Sustainability is a priority at Gipmans. The amount of raw materials we use every year has immense consequences on vulnerable regions’, he continues. ‘So, we have given ourselves the challenge of using potting soil in a better, more responsible way. This has also been communicated with BVB Substrates.’
In concrete terms, Gipmans is running trials with smaller press pots, which effectively reduces the volume by 15%. But it’s no easy task. Smaller pots, with hollow spaces for example, must still enable the same vigour. ‘We absolutely can’t make any concessions on the quality of our final product. In fact, a minor glitch at the start of cultivation can have a significant knock-on effect in further links of the cultivation or wider supply chain.’ This not only applies to vegetable plants, but also to the herbs which have to remain usable for a few weeks after they have been bought by consumers.
Sustainable potting soil
Another route to more sustainable use of potting soil is whether accelerating the recovery and regrowth of peat regions after the raw material has been harvested is possible. Gipmans cannot answer this question, but it clearly falls in the domain of the potting soil company.
Replacing peat with another raw material is another option. ‘We are looking for a product with the same properties as black peat. Black peat is still an indispensable ingredient, but it is the least sustainable component in potting soil mixtures’, says Erik. Gipmans and BVB Substrates have close and intensive contact in the form of trials aimed at improving the composition of blends and developing a new substrate. ‘I expect a breakthrough with a product that can successfully replace a percentage of the black peat in the short term and eventually completely replace it.’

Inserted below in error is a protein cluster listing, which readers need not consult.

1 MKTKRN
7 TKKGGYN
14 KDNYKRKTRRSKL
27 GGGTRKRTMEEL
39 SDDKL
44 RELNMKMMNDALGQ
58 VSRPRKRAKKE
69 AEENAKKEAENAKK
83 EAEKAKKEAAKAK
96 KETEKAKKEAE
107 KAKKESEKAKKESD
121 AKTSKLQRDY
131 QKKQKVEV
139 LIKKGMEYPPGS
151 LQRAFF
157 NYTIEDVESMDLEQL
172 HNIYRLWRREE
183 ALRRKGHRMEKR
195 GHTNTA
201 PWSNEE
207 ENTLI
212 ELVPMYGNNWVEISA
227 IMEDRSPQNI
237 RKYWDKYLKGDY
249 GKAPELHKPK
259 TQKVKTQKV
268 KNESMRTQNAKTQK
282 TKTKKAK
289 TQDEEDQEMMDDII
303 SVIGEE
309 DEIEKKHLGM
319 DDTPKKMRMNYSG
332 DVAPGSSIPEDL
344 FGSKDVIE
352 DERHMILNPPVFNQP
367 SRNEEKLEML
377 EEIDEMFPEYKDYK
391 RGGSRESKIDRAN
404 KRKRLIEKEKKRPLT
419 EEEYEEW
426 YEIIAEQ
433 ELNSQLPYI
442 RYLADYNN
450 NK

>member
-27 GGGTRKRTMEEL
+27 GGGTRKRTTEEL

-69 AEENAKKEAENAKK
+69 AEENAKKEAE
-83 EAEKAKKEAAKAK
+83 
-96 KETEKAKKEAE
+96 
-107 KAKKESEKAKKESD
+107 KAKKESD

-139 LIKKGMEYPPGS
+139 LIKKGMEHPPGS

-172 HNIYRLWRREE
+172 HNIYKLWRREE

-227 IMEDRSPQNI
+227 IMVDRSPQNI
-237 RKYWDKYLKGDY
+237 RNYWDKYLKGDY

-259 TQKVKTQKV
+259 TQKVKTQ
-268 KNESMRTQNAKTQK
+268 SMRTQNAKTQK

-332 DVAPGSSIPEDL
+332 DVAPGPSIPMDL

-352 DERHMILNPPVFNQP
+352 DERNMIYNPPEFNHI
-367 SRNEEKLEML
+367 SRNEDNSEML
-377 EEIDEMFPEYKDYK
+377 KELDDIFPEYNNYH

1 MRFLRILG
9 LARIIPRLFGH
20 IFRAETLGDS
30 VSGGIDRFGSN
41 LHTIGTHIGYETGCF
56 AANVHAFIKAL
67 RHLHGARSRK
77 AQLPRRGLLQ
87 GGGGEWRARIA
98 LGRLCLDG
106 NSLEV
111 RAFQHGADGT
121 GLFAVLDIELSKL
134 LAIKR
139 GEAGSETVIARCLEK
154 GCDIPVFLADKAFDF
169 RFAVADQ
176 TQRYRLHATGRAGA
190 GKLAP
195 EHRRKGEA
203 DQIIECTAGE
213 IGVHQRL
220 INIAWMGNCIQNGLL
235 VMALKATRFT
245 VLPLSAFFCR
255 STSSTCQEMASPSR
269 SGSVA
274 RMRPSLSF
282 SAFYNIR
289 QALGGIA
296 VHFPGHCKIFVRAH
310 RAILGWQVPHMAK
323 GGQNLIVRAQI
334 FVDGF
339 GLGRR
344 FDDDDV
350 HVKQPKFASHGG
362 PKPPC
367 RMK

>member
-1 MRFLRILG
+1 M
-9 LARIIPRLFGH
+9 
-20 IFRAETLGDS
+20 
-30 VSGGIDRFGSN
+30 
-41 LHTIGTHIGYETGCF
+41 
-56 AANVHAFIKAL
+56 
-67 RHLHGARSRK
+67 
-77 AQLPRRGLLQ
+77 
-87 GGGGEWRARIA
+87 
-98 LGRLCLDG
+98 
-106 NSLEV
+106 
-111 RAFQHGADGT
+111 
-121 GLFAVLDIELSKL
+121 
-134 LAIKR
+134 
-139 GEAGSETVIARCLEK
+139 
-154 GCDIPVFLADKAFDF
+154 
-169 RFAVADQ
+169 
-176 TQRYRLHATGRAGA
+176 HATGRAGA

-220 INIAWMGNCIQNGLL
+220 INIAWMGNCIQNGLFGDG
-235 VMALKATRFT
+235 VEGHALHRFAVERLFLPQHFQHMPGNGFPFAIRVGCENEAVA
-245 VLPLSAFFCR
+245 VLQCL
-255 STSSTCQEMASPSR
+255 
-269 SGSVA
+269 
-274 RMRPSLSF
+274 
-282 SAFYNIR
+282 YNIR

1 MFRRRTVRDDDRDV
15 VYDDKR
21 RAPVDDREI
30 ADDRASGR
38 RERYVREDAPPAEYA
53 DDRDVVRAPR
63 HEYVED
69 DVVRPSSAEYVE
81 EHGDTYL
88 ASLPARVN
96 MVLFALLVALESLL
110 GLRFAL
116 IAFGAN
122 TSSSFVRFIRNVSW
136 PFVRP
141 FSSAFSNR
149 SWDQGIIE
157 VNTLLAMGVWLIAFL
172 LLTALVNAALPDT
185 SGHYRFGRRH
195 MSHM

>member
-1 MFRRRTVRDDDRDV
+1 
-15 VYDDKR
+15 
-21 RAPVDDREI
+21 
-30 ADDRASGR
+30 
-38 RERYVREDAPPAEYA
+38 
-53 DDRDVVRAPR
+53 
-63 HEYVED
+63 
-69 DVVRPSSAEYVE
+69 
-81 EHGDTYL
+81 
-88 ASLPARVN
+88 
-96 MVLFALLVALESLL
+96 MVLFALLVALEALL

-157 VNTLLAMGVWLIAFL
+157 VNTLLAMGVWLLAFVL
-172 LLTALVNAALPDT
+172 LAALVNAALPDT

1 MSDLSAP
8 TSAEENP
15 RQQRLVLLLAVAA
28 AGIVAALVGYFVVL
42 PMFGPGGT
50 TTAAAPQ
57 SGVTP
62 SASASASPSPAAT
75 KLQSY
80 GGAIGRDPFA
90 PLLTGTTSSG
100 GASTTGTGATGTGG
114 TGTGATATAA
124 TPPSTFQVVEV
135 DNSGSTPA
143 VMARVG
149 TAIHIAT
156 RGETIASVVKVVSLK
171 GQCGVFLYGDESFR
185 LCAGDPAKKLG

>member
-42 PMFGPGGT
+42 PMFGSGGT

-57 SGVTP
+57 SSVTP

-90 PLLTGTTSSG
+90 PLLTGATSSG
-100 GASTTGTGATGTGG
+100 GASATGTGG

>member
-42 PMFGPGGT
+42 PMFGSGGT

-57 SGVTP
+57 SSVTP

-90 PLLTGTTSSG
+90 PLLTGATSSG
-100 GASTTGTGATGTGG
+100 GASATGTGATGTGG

A subject that particularly concerns Erik is disease control, or plant resistance. The nursery has a special responsibility in this area, he believes. The recent pressure of viruses in vegetable crops is increasing the urgency of this subject. ‘The question is no longer whether we will see outbreaks of certain diseases, but when’, he explains.
‘We are researching integrated, vertical cultivation systems. This is teaching us that plants remain disease-free in controlled systems’, he continues. ‘So, growing using a minimum of crop protection products is already possible in principle. We also want to discover how to make young plants unattractive to pests, for example aphids. In other words, how we can boost the resistance of our plants.’
Are customers already asking for plants with higher resistance? ‘No, not yet. But we want to anticipate that demand and learn to understand the underlying system. The focus of customers is on the use of pesticides and the levels of residues left behind on products. I predict that in the future we can eliminate that discussion.’
What he does expect to intensify though, is the debate surrounding the microbiome balance. Attention for food safety scandals, where bacteria were found that cause food infections, is becoming increasingly important. ‘That means we must make every effort to safeguard food safety.´
Photos: Pieternel van
This article was originally published in our professional growing customers magazine Bloom in January 2020